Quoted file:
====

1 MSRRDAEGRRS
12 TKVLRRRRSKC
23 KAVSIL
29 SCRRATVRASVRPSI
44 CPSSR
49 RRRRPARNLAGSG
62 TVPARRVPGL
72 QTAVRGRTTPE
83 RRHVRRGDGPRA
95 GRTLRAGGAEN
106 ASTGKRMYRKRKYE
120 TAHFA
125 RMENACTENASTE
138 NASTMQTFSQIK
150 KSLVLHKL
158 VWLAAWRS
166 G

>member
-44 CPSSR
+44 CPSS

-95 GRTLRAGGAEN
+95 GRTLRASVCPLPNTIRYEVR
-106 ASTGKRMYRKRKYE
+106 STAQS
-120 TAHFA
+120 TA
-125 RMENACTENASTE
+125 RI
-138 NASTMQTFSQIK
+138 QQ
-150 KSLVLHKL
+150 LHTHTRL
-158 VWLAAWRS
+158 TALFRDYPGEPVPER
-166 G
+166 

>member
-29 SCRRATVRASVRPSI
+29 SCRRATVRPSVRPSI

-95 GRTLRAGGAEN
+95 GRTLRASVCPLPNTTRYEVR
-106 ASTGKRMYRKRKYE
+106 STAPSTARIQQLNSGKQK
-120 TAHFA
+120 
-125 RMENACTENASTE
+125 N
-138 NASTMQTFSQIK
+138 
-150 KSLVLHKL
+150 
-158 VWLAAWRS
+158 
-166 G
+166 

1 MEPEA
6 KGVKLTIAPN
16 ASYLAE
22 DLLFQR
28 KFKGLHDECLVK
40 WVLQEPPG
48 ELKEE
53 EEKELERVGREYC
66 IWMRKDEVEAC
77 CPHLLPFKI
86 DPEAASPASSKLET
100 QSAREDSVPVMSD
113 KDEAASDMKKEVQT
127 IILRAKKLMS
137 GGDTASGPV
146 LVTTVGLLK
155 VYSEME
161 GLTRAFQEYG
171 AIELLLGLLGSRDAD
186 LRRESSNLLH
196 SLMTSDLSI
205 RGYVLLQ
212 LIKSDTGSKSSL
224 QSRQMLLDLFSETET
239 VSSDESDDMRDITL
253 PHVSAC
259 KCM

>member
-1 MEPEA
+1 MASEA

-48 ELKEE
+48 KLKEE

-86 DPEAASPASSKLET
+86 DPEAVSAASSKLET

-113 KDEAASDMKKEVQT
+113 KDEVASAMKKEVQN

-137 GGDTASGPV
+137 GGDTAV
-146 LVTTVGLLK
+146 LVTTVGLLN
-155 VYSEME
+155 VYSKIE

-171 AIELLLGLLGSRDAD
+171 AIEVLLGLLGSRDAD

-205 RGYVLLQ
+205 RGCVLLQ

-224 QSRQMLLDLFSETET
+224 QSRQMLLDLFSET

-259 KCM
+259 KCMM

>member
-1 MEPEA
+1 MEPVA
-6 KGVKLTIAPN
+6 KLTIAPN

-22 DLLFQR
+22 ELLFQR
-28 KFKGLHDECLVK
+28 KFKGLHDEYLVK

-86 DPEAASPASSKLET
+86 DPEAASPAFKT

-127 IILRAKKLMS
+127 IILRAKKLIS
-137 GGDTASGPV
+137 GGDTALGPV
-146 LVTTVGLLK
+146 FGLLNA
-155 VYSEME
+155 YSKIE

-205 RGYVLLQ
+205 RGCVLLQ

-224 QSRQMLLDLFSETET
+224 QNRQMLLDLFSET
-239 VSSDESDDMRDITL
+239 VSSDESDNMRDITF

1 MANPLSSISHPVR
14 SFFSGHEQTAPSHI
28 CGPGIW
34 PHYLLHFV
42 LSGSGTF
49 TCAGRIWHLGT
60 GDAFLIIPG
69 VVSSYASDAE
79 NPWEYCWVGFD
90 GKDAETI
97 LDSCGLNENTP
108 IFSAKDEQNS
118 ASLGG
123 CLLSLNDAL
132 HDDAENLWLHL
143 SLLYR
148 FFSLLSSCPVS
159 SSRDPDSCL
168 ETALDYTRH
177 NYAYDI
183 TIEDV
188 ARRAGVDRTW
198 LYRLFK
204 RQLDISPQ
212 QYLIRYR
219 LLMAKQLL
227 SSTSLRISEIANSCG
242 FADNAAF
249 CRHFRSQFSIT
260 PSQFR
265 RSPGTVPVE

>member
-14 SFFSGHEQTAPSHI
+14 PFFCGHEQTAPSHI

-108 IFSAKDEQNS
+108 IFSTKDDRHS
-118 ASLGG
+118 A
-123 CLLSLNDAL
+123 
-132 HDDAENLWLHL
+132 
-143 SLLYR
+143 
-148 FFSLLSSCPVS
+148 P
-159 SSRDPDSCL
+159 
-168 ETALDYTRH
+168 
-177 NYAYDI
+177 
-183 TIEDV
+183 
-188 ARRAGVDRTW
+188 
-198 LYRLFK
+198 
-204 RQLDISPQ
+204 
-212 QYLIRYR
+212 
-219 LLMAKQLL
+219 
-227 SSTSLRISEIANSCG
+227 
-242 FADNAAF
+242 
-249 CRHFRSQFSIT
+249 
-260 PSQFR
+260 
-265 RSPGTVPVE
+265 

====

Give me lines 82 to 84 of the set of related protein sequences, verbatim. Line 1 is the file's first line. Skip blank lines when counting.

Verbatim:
259 KCM

>member
-1 MEPEA